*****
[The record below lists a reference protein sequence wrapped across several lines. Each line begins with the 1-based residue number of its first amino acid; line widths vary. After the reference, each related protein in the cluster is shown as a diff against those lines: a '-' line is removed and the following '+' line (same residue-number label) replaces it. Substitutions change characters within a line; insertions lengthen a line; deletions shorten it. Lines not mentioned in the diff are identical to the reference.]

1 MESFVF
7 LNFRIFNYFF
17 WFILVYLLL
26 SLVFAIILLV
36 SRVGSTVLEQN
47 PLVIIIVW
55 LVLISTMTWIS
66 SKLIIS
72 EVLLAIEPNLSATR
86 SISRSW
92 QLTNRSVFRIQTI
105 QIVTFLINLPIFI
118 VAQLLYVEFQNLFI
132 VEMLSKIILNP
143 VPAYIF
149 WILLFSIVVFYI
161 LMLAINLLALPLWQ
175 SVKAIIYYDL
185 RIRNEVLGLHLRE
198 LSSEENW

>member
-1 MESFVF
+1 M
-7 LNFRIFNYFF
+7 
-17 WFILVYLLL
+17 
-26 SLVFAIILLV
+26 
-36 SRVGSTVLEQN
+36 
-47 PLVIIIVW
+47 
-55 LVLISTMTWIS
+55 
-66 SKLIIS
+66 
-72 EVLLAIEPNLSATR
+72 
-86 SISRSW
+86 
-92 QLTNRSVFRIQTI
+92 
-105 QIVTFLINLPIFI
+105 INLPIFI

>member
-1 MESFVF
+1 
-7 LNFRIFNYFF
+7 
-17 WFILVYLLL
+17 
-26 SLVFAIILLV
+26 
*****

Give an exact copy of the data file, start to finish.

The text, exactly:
[The record below lists a reference protein sequence wrapped across several lines. Each line begins with the 1-based residue number of its first amino acid; line widths vary. After the reference, each related protein in the cluster is shown as a diff against those lines: a '-' line is removed and the following '+' line (same residue-number label) replaces it. Substitutions change characters within a line; insertions lengthen a line; deletions shorten it. Lines not mentioned in the diff are identical to the reference.]

1 MESFVF
7 LNFRIFNYFF
17 WFILVYLLL
26 SLVFAIILLV
36 SRVGSTVLEQN
47 PLVIIIVW
55 LVLISTMTWIS
66 SKLIIS
72 EVLLAIEPNLSATR
86 SISRSW
92 QLTNRSVFRIQTI
105 QIVTFLINLPIFI
118 VAQLLYVEFQNLFI
132 VEMLSKIILNP
143 VPAYIF
149 WILLFSIVVFYI
161 LMLAINLLALPLWQ
175 SVKAIIYYDL
185 RIRNEVLGLHLRE
198 LSSEENW

>member
-1 MESFVF
+1 M
-7 LNFRIFNYFF
+7 
-17 WFILVYLLL
+17 
-26 SLVFAIILLV
+26 
-36 SRVGSTVLEQN
+36 
-47 PLVIIIVW
+47 
-55 LVLISTMTWIS
+55 
-66 SKLIIS
+66 
-72 EVLLAIEPNLSATR
+72 
-86 SISRSW
+86 
-92 QLTNRSVFRIQTI
+92 
-105 QIVTFLINLPIFI
+105 INLPIFI

>member
-1 MESFVF
+1 
-7 LNFRIFNYFF
+7 
-17 WFILVYLLL
+17 
-26 SLVFAIILLV
+26 